Sabrina Ionescu has been particularly tough for the Mystics to stop, as she’s been New York’s leading scorer with 20-plus points in three of their four regular-season meetings. Washington needs to lean on a stellar defensive performance across the court, but particularly from Sykes and Cloud to defend New York’s guards. After that, it will be up to Austin and Delle Donne to slow down Breanna Stewart and Jonquel Jones. So a lot needs to go right for Washington. Ultimately, even healthy, it will be challenging for Washington to contend with New York’s talent across all five positions.

Prediction: New York in 3

(3) Connecticut Sun vs. (6) Minnesota Lynx

The Sun and the Lynx played four times this season, with Connecticut holding a 3-1 advantage, but the series featured several close games. Two of the Sun’s wins came by 10 points and 5 points.

Led by MVP candidate Alyssa Thomas and her 15.5 points, 9.9 rebounds and 7.9 assists per contest, Connecticut has been consistent all season. Slowing down Thomas is the first challenge the Lynx will have to tackle. She runs the court for the Sun, and no squad has had an answer for that. Meanwhile, DeWanna Bonner is having the best season of her career, averaging 17.4 points per game. Her length also provides a challenge for Minnesota’s defense.

Meanwhile, the Lynx are peaking at the right time. They started the season 0-6 but have turned their season around. Napheesa Collier has been a huge part of that success, averaging 21.5 points, 8.5 rebounds and 2.5 assists per game. She was huge in the most recent matchup, finishing with 30 points.

The Lynx have come a long way, particularly with the development of rookies Diamond Miller and Dorka Juhász, and they have the ability to make this series interesting. But ultimately, the one-two punch of Thomas and Bonner is too big of a challenge to overcome, and the Sun should take this series.

Prediction: Sun in 3

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Connecticut's Alyssa Thomas goes up for a shot against Minnesota's Napheesa Collier. (David Berding/Getty Images)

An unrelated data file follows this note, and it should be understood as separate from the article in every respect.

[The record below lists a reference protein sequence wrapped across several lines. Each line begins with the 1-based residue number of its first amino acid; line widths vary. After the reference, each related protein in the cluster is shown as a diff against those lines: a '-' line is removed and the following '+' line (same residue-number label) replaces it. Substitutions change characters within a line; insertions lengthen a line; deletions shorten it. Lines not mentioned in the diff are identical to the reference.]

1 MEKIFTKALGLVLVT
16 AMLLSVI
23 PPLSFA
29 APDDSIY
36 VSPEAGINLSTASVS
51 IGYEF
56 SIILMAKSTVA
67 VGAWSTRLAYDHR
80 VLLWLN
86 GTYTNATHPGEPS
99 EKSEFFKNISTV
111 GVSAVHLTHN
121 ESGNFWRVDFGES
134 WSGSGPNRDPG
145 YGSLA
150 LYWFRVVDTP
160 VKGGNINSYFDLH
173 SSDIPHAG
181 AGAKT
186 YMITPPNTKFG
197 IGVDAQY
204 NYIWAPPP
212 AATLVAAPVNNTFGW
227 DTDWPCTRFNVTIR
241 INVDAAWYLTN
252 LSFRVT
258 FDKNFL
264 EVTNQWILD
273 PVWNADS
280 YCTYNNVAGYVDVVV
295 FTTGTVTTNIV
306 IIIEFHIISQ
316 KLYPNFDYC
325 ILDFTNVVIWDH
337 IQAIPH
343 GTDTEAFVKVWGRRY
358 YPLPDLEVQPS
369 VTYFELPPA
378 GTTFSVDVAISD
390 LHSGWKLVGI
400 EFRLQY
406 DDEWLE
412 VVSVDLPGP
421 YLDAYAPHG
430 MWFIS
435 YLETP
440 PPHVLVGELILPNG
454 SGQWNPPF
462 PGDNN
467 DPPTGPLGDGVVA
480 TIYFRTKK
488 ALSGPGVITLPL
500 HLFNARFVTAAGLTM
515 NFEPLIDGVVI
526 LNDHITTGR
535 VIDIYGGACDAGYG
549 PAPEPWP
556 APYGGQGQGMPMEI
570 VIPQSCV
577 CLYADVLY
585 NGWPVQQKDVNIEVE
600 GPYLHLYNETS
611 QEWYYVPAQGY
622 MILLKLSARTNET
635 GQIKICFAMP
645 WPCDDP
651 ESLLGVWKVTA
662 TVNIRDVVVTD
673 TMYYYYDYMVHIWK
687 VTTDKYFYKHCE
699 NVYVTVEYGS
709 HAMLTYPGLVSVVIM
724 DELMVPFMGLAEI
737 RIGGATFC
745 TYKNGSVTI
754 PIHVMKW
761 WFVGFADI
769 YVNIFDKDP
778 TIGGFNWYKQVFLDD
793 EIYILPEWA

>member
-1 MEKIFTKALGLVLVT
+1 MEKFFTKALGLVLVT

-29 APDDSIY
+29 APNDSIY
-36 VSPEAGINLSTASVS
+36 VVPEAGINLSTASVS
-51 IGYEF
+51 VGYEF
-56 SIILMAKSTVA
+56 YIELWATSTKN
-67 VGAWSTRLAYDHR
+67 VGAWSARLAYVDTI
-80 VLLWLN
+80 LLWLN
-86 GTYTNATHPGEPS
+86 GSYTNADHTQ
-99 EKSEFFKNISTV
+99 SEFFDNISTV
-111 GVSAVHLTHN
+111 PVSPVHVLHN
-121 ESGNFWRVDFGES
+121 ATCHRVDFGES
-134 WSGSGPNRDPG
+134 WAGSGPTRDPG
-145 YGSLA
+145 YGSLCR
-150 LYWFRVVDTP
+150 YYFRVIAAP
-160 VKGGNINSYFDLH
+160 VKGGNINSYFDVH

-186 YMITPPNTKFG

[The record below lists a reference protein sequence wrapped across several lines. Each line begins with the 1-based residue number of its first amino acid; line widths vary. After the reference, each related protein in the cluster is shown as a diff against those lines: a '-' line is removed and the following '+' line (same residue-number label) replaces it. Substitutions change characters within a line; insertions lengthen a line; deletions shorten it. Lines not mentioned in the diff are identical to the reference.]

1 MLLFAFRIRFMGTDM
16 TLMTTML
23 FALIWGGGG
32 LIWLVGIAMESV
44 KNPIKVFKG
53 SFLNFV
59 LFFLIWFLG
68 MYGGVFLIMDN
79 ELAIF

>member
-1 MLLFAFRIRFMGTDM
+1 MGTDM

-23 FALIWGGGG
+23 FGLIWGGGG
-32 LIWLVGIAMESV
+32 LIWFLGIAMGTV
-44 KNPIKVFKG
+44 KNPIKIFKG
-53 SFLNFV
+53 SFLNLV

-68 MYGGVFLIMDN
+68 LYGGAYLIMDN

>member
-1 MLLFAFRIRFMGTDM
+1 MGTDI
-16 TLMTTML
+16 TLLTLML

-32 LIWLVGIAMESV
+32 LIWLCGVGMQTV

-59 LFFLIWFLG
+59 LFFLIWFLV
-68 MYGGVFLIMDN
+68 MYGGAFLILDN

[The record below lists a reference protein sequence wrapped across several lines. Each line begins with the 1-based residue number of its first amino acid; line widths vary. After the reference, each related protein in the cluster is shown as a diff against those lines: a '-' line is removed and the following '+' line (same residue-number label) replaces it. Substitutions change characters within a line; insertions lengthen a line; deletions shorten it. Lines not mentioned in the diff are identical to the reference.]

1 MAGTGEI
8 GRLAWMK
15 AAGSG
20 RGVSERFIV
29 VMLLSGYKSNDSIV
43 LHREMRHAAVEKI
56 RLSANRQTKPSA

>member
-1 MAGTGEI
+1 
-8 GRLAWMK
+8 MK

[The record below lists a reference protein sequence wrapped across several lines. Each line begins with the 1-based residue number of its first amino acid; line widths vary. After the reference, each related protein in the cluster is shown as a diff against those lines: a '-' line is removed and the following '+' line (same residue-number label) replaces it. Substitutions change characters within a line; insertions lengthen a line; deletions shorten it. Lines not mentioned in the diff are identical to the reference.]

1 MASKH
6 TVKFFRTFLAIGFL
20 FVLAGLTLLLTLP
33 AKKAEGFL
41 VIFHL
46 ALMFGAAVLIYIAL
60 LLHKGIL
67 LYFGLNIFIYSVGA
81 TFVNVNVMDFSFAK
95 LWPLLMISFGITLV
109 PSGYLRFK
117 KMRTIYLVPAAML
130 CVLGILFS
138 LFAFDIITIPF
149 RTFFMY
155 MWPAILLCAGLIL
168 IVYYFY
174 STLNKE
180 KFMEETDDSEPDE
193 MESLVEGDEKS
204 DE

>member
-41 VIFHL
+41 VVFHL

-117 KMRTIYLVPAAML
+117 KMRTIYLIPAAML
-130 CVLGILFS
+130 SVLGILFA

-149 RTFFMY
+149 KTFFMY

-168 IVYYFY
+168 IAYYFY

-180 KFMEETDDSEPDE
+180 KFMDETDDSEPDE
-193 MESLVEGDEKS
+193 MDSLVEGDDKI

(4) Dallas Wings vs. (5) Atlanta Dream

Dallas and Atlanta come into the playoffs as two similar squads — not in the way they play, but in their ability to beat anyone on a given night. Both these teams are bursting with talent, and when things go right, they go really, really right.

Yet while the Wings continue to mesh, the Dream struggled down the stretch. Still, if Atlanta puts everything together, it can compete with Dallas, though the Dream are 0-3 in the regular-season series.

To have a chance against the Wings in the playoffs, Rhyne Howard, Cheyenne Parker and Allisha Gray will all need to have big games, and Atlanta will likely need a lift from someone unexpected as well.

Dallas will lean on its big three – Satou Sabally, Arike Ogunbowale and Natasha Howard – to do most of the scoring. But the team’s inside presence is where the Wings can separate themselves. Both Teaira McCowan (6-7) and Kalani Brown (6-7) can do damage on both ends, and alongside the length of Awak Kuier (6-6), they make it difficult for opponents to attack the rim.

Prediction: Dallas in 2

Have you ever thought about having a regular conversation with a WNBA player? Say, over coffee or just hanging out at backyard barbecue?

That’s the kind of vibe I’m aiming for with And One — a new regular series for Just Women’s Sports involving 10 questions. I ask about basketball things, of course, but also about their lives off the court so you can get to know the players of the WNBA a little bit better. The first edition featured a conversation with Las Vegas Aces All-Star Jackie Young.